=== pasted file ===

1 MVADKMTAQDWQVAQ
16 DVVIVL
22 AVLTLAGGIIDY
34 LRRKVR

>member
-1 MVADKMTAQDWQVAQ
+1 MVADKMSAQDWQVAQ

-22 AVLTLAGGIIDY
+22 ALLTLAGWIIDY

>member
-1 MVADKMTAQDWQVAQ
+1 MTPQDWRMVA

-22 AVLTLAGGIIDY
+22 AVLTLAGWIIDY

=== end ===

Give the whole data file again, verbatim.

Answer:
1 MVADKMTAQDWQVAQ
16 DVVIVL
22 AVLTLAGGIIDY
34 LRRKVR

>member
-1 MVADKMTAQDWQVAQ
+1 MVADKMSAQDWQVAQ

-22 AVLTLAGGIIDY
+22 ALLTLAGWIIDY

>member
-1 MVADKMTAQDWQVAQ
+1 MTPQDWRMVA

-22 AVLTLAGGIIDY
+22 AVLTLAGWIIDY